As at Thursday, we were at 1048.9MW, just six metres shy of the spilling level, a situation that has forced us to cut uptake from Masinga. Sondu Miriu and the Sangoro plants are both impaired due to bad inflows, forcing us to run them only in the evenings during peak consumption. Hydro and geothermal are among the cheapest sources of power.
Which other projects are expected this year?
The 280MW project is the single biggest plant of the entire 5,000MW programme and will boost efforts to cut the cost of power by up to 40 per cent in slightly over the next two-and-a-half years. In addition, we plan to get 124MW through expansion of our plant in Ngong and build two other plants in Isiolo and Marsabit. We will also achieve some 20MW of hydro from the Kindaruma third unit.
Comment on wellhead technology?
Geothermal power is highly capital intensive. It costs upwards of between $5 million (about Sh425 million) and $6 million (Sh510 million) to drill one well. We hope to use available resources quickly as we await the bigger projects. To date, we have delivered a total of 70MW this way at Olkaria I and Olkaria II.
What of plans to tap coal?
We want to concentrate on clean energy for now. We have abandoned plans to build the 600MW plant in Kilifi because of land acquisition issues. Another plan for a 500MW liquefied natural gas plant in Dongo Kundu has been taken over by the ministry and expanded to two projects, each with a capacity of 960MW to be fired at Lamu and at Dongo Kundu in Mombasa. The gas plant will now have a capacity of 700MW. Because of the size of the required funding, both projects will be done purely under public-private partnerships.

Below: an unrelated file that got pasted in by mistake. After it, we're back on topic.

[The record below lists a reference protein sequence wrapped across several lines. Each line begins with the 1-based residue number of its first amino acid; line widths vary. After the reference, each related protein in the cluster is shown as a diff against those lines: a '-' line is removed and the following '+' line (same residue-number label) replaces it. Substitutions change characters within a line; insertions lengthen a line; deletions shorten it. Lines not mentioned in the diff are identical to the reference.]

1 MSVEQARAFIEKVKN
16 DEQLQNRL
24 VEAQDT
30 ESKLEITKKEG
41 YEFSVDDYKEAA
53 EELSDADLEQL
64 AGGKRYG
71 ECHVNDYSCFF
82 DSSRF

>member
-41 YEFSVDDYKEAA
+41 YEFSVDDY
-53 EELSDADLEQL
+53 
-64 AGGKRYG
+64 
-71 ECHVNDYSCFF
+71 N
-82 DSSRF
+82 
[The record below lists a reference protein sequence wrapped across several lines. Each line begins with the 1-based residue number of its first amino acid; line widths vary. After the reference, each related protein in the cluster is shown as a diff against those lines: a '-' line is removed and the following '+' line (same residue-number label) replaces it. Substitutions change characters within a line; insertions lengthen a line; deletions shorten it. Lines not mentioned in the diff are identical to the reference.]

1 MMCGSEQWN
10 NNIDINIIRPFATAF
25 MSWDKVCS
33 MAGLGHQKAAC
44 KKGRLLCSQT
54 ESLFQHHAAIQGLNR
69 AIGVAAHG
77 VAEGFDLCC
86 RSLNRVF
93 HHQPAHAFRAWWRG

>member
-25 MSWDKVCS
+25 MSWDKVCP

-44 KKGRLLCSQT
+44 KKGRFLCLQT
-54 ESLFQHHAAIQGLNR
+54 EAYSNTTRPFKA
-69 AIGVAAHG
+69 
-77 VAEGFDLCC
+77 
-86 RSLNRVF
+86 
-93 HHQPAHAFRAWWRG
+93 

Any chance of KenGen participating in the public-private partnership?
The Energy ministry has sent out request for proposals to 16 foreign firms pre-qualified to build the coal and gas plants at the coast. A pre-bidders conference will be held at the end of this month. For now, KenGen won’t participate. However, our diesel plants will fire the gas plants. We have an heavy fuel plant at Kipevu III.
Where will the funds come from?
We are looking to raise Sh30 billion through a mix of debt and equity. We already have 90MW of the 140MW from Olkaria I, which is funded by JICA, which is keen to fund us further. We have already attained the 50 per cent steam output which they wanted before they could consider additional financing. The government, with a 70 per cent holding, has also opted to restructure its debt of Sh13.99 billion to equity. This will help improve our equity holding position and improve our balance sheet capacity to borrow even more.
What is this debate around the WARMA issue?
The Water Resource Management Authority (WARMA) has in the past three months charged a levy of five cents per kwh on KenGen for use of water to generate electricity. This is a new charge on hydro power generation. Since December, we have been passing on the cost at between five and six cents per kwh to Kenya Power, which in turn levies consumers. It is such charges by county governments on KenGen that build up the cost of electricity. We urge the government to look into this.